On 17th April, within a span of 20 days, RBI announced the second round of liquidity boosting measures as support to the economy dealing with COVID-19. In its first round of liquidity boosting measures, the Central Bank had cut the repo rate by 75 basis points to 4.40 percent, reverse repo rate by 90 basis points to 4.0 percent, and CRR to 3.0 percent. In the latest announcement, though various regulatory measures were touched upon, the focus was mainly to improve liquidity in the NBFC sector.
To begin with, RBI decided to conduct Targeted Long-Term Repo Operations (TLTRO 2.0) for an aggregate amount of Rs 50,000 crore. The Central Bank mandated that the funds availed by the banks under TLTRO should be invested in investment grade bonds, commercial paper, and non-convertible debentures of NBFCs, with at least 50 percent of the total amount availed going to small and mid-sized NBFCs and MFIs. The aim was to push the banks to lend to the NBFCs, and improve the liquidity in the sector. Another important announcement with regard to NBFCs was to treat the loans given by the NBFCs to real estate project in a similar way to that given by the commercial banks. As per the guidelines, loans given to real estate projects delayed due to reasons beyond the control of promoters can be extended by an additional one year, without treating them as NPAs. This provision brings a great relief to both NBFCs and the real estate sector. RBI has also provided Rs 50,000 crore to NABARD, SIDBI and NHB to enable them to meet sectoral credit needs.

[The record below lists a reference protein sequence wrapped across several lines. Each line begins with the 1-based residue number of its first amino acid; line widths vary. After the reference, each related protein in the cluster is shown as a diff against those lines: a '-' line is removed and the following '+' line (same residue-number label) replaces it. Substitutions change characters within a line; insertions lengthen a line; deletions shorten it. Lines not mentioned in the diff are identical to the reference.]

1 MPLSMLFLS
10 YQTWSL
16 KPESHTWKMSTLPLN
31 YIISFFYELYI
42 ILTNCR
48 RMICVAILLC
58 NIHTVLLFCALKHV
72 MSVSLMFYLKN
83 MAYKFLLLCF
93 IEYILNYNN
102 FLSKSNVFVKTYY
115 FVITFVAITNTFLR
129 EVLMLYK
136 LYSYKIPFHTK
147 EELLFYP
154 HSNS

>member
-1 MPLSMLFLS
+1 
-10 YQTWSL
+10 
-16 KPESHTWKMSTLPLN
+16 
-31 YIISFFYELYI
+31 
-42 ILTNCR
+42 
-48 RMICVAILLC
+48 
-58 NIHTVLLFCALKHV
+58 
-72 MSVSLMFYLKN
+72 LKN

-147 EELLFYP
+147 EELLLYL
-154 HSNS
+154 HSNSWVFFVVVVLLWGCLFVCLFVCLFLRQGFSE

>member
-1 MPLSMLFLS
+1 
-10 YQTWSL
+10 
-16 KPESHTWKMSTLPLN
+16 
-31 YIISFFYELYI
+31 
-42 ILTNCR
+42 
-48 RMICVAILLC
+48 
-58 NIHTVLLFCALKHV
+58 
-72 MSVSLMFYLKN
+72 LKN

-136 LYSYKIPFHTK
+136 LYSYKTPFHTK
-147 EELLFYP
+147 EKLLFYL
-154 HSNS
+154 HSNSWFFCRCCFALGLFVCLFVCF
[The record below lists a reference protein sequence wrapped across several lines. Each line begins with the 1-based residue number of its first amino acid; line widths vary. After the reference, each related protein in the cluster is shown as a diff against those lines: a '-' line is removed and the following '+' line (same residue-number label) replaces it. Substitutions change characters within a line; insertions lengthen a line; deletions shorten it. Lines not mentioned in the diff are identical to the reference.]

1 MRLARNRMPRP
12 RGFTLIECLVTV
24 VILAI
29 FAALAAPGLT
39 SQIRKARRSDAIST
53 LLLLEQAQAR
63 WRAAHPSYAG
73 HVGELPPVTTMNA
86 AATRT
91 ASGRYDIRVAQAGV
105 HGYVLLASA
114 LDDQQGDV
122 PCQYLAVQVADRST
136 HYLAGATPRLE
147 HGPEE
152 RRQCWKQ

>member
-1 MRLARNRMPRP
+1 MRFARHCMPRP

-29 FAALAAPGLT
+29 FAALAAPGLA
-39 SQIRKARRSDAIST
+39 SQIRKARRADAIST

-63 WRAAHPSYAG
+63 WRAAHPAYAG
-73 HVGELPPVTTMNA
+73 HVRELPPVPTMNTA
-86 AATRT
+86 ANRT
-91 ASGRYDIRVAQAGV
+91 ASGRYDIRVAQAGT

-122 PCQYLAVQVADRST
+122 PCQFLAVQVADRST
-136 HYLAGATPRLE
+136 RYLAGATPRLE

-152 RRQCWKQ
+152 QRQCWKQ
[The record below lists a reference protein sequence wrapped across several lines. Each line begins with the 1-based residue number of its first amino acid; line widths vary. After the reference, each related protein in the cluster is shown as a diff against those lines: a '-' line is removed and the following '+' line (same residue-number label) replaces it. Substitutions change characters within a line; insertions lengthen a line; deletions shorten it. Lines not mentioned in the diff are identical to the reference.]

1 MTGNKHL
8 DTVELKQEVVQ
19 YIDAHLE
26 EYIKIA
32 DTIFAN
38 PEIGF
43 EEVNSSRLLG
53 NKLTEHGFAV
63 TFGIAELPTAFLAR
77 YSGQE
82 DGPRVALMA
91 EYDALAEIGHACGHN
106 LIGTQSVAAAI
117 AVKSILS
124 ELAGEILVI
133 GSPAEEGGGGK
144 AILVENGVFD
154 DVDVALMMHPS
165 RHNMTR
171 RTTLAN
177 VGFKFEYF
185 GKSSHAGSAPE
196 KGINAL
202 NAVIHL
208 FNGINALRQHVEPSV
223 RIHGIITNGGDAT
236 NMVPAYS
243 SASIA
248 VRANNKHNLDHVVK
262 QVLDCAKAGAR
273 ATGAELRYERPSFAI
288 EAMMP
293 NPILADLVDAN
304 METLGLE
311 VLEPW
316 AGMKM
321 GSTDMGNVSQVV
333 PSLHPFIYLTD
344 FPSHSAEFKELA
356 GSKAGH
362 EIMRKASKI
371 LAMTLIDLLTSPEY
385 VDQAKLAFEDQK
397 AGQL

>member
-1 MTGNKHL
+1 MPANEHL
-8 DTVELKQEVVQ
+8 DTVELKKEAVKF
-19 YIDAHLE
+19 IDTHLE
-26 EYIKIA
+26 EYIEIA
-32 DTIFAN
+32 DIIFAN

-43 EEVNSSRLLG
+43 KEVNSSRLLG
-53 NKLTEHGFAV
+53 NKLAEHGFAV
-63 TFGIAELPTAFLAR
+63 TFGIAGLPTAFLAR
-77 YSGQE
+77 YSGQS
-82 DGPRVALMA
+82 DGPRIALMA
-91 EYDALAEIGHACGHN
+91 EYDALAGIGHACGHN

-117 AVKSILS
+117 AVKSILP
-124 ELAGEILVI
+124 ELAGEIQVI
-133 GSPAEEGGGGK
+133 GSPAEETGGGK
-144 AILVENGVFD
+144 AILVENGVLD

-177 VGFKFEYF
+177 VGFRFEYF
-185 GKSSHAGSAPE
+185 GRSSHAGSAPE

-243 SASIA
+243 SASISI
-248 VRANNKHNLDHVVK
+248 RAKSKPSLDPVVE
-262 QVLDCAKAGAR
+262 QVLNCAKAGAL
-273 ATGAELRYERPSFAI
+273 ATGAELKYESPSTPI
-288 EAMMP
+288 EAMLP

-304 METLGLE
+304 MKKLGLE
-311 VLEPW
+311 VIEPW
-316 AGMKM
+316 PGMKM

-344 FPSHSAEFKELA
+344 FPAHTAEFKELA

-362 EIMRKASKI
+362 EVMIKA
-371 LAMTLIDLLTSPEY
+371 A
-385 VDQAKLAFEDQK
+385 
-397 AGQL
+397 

To incentivise the banks to lend more, RBI has reduced the reverse repo rate again by 25 basis points to 3.75 percent. Reverse repo rate is the rate at which banks park their money with the RBI. On 15th April, banks parked Rs 6.9 lakh crore with the RBI through reverse repo operations. By cutting the reverse repo rate, it is expected that the banks will lend more, as it becomes less attractive for the banks to park their funds with the RBI.
However, the question is whether the above measures will incentivise the banks to lend more? Though the three-month moratorium brought relief to individuals and businesses, it could have negative implications on the profitability of banks. The chances of rising NPAs, and the uncertain economic environment that is prevalent also needs to be considered. In such a scenario, it is unlikely that banks will go the extra mile to lend more.